The only thing we can be sure of about the future is that it will be absolutely fantastic. So if what I say now seems to you to be very reasonable, then I have failed completely. Only if what I tell you appears absolutely unbelievable, have we any chance of visualizing the future as it really will happen.

- Arthur C. Clarke (h/t Brin)

Monday, September 24, 2007

CO2 -> plants -> hydrology

This is a few weeks old, but I haven't seen much mention in the blogosphere. Perhaps I missed it.

A significant study by Betts et al. of the Hadley Centre in the UK examines the observational record for biotic-CO2 feedback on hydrology. Plant physiology is substantially affected by the increases in CO2, directly, without any reference to climate change. Betts confirms that the net effect of the increased availability of CO2 is to reduce water uptake by plants and increase total runoff.
Assessments of the effect of increasing carbon dioxide concentrations on the hydrological cycle that only consider radiative forcing will therefore tend to underestimate future increases in runoff and overestimate decreases. This suggests that freshwater resources may be less limited than previously assumed under scenarios of future global warming, although there is still an increased risk of drought. Moreover, our results highlight that the practice of assessing the climate-forcing potential of all greenhouse gases in terms of their radiative forcing potential relative to carbon dioxide does not accurately reflect the relative effects of different greenhouse gases on freshwater resources.
The BBC article that pointed me there concludes that this result reduces the likelihood of droughts (especially, I'd think, in biologically productive regions), and increases the likelihood of flooding. Similar articles appear elsewhere in the UK press. No sign of it over here. Here's how the Telegraph spins it:

Dr Betts said that the effect was a double edged sword: "It means that increases in drought due to climate change could be less severe as plants lose less water.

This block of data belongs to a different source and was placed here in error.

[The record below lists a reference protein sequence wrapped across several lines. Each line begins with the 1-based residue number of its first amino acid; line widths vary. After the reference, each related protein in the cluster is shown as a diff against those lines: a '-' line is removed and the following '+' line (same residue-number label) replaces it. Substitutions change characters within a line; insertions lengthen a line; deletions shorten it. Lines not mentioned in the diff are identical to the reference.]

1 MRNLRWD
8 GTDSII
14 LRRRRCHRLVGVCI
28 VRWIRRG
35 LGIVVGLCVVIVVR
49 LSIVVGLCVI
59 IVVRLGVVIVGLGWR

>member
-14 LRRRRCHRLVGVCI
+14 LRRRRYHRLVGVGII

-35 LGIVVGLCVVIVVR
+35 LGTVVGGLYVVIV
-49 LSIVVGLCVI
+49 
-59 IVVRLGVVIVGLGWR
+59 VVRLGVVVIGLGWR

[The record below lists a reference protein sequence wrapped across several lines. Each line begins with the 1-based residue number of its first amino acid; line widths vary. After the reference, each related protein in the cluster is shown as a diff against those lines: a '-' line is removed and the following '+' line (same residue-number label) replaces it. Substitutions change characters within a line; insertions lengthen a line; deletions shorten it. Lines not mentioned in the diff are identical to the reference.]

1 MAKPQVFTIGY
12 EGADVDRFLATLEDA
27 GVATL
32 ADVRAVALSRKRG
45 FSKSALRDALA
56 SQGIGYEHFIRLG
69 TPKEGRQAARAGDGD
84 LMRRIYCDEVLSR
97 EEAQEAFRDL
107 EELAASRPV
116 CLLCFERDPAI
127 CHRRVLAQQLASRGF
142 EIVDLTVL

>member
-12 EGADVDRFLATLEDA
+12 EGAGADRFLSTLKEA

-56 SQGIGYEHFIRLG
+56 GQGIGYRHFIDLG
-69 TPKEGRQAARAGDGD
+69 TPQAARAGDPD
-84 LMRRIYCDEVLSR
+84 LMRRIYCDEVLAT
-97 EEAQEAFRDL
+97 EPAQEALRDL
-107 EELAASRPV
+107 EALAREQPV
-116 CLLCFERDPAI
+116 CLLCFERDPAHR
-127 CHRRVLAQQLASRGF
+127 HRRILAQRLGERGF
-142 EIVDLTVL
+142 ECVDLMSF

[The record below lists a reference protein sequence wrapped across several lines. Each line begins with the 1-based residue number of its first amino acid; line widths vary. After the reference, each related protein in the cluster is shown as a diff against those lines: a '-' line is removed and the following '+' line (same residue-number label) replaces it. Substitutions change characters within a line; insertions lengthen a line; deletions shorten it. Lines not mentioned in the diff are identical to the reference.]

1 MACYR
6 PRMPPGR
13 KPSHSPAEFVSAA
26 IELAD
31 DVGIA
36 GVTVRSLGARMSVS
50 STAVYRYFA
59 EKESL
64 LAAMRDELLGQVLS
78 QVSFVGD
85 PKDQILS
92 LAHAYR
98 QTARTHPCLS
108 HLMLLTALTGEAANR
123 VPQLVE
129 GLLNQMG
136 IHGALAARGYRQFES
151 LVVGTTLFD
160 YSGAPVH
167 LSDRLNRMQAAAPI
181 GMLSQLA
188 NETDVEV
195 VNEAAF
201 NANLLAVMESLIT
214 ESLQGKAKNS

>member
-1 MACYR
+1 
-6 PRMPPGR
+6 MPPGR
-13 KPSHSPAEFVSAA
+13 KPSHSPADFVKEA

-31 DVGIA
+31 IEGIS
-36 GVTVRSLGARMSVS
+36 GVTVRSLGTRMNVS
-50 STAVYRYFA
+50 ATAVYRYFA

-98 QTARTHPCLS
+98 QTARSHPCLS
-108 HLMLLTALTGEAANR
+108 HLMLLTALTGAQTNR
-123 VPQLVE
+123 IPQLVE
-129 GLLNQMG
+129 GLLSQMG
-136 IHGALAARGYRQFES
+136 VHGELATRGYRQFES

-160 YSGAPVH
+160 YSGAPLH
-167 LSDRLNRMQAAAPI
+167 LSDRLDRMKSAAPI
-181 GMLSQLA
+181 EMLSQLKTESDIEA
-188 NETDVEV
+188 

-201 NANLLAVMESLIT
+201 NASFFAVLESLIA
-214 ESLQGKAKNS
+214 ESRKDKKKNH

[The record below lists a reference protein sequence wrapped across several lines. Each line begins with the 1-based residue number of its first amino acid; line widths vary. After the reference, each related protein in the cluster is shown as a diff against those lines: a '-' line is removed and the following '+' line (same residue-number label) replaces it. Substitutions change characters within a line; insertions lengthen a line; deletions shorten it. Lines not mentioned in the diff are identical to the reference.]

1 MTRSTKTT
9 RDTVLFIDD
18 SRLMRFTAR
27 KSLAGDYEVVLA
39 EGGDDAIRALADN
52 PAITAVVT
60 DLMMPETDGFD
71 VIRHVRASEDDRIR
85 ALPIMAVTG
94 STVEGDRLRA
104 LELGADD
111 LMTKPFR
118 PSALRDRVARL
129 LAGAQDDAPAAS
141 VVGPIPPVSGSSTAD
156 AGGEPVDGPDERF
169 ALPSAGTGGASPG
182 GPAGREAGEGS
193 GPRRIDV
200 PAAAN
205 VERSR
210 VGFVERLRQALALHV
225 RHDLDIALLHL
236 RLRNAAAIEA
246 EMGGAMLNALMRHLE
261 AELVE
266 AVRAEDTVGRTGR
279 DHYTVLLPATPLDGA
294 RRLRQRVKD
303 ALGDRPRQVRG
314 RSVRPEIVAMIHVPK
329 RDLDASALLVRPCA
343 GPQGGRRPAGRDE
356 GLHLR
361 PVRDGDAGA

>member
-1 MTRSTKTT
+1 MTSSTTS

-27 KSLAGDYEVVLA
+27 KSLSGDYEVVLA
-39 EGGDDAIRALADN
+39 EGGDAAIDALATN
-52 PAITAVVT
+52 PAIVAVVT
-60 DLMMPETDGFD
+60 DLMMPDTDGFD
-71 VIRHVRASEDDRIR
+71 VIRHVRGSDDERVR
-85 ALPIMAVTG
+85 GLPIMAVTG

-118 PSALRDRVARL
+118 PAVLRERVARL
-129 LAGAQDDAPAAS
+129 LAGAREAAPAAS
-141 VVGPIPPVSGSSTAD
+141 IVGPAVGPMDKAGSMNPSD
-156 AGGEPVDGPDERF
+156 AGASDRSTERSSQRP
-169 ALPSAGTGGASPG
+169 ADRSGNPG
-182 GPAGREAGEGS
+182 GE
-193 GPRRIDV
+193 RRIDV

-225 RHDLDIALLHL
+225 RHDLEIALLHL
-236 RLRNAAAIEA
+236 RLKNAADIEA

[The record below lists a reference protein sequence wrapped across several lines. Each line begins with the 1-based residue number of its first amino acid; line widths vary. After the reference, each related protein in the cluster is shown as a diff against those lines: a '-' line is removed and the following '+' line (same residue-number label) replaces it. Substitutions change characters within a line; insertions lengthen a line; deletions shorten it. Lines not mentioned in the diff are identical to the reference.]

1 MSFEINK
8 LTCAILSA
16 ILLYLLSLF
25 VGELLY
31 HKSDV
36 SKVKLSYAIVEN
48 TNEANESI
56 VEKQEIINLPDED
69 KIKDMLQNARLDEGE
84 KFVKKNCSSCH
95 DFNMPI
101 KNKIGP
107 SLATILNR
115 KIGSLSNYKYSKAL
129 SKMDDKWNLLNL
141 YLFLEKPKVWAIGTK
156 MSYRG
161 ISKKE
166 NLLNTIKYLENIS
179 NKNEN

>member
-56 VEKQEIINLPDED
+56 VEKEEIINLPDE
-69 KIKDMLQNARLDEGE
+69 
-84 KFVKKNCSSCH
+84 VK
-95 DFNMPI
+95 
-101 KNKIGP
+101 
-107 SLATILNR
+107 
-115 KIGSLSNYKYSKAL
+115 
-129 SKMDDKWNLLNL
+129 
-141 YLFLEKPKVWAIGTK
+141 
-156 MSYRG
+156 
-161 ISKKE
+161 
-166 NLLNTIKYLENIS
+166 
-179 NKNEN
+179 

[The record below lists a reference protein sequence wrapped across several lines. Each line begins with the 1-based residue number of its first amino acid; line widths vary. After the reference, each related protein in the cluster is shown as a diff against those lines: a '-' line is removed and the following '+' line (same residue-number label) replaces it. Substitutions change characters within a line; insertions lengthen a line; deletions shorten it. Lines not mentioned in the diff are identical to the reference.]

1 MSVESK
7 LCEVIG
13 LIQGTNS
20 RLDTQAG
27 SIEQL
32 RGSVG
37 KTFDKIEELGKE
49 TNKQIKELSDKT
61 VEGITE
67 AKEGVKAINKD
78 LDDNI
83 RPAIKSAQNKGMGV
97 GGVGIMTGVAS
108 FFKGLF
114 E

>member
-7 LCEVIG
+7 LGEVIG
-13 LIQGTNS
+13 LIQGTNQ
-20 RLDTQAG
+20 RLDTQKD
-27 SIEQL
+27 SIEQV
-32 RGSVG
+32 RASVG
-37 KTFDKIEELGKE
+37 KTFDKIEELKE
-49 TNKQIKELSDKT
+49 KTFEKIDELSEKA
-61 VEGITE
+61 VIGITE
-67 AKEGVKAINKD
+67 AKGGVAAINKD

"On the other hand, if the land is saturated more often you might expect that intense rainfall events are more likely to cause flooding."

He said that until now scientific models had only looked at the effect of gases such as carbon dioxide, methane and nitrous oxide on global warming.

If one wanted to look at their full effect on flooding and drought, the effects on plants had to be considered too.

Dr Betts said he had communicated his results to the EA, who have been working on a Government study which said the flooding risk to rivers could increase up to 20 times by the 2080s.

This estimate would now have to be revised upwards.

What had the EA said to that? "They were very cross," he said.

"Very cross" indeed. Hail Britannia!

Anyone have an idea out there what this "20-fold" business is about? Is the Telegraph out of control again? (And what's the "EA" anyway?)

As for the big picture, it looks to me like another example of difficulties communicating across disciplinary boundaries. It's hard enough to have climatologists and hydrologists communicating effectively, without having to bring plant physiologists into the loop. In the present case, what climatologists consider climatology has very little to do with the global change dynamics at issue.

Now climatologists don't always have to be the intermediary and in this case we shouldn't be. In fact biologists commonly consider themselves a customer of hydrology and so do hydrologists. In this case the coupling works the other way around and perhaps the phenomenon was missed for a while.

The push from the early 90's to create an overarching discipline of "earth system science" that ought to be looking for and systematizing these sorts of couplings seems to have run out of steam from what I can tell. The troubles at NASA can't be helping.


Michael Tobis said...

Just got this nice comment in email (Thanks!):